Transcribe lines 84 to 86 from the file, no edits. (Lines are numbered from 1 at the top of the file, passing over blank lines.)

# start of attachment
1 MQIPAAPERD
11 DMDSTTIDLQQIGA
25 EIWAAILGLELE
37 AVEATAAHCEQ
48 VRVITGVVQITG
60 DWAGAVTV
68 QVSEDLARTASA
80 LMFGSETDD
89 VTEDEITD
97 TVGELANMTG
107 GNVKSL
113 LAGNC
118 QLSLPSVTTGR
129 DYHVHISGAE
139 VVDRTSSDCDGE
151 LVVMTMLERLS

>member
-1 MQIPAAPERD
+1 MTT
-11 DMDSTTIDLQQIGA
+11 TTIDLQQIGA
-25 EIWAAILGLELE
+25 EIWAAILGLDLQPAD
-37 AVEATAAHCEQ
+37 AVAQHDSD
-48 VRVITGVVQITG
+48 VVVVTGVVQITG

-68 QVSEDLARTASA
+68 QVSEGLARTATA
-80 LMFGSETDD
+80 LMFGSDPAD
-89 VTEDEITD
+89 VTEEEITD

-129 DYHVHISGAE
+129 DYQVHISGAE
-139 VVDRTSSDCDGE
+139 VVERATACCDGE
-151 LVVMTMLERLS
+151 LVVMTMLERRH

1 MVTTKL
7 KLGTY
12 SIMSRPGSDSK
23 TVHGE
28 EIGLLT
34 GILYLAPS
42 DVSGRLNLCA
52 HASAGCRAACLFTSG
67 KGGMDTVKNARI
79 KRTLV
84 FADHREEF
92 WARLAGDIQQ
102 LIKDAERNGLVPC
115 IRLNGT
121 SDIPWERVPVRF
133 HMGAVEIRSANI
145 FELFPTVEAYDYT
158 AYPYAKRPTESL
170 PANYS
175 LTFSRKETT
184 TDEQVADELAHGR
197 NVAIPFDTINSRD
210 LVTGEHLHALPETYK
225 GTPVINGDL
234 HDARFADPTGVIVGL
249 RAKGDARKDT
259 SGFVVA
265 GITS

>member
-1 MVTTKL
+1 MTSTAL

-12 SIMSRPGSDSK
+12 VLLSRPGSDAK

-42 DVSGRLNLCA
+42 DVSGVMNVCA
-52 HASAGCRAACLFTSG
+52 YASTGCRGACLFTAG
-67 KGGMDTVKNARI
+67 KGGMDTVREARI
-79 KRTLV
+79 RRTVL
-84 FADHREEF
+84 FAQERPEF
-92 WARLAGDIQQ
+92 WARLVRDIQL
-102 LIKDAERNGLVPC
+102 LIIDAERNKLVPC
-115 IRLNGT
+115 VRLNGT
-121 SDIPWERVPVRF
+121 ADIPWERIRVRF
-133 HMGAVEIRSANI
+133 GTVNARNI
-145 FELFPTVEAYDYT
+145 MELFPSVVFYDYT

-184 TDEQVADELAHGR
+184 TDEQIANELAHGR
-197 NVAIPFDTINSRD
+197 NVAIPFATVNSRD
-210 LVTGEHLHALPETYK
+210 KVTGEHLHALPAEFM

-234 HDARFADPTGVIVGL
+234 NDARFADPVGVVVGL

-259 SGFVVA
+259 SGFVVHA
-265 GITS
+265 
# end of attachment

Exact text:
+92 WARLVRDIQL
-102 LIKDAERNGLVPC
+102 LIIDAERNKLVPC